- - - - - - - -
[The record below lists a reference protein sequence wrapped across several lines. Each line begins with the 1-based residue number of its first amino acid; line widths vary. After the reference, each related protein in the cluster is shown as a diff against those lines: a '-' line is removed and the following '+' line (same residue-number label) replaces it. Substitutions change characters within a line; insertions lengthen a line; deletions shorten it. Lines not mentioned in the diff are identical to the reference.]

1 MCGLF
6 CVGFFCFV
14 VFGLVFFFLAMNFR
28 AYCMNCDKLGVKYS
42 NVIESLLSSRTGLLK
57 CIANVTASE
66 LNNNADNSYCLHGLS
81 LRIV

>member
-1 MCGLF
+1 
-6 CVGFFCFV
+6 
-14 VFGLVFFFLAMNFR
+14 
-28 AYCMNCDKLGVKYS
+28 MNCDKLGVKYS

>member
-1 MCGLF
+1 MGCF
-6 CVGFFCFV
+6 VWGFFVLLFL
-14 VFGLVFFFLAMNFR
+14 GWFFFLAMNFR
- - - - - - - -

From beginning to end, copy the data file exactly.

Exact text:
[The record below lists a reference protein sequence wrapped across several lines. Each line begins with the 1-based residue number of its first amino acid; line widths vary. After the reference, each related protein in the cluster is shown as a diff against those lines: a '-' line is removed and the following '+' line (same residue-number label) replaces it. Substitutions change characters within a line; insertions lengthen a line; deletions shorten it. Lines not mentioned in the diff are identical to the reference.]

1 MCGLF
6 CVGFFCFV
14 VFGLVFFFLAMNFR
28 AYCMNCDKLGVKYS
42 NVIESLLSSRTGLLK
57 CIANVTASE
66 LNNNADNSYCLHGLS
81 LRIV

>member
-1 MCGLF
+1 
-6 CVGFFCFV
+6 
-14 VFGLVFFFLAMNFR
+14 
-28 AYCMNCDKLGVKYS
+28 MNCDKLGVKYS

>member
-1 MCGLF
+1 MGCF
-6 CVGFFCFV
+6 VWGFFVLLFL
-14 VFGLVFFFLAMNFR
+14 GWFFFLAMNFR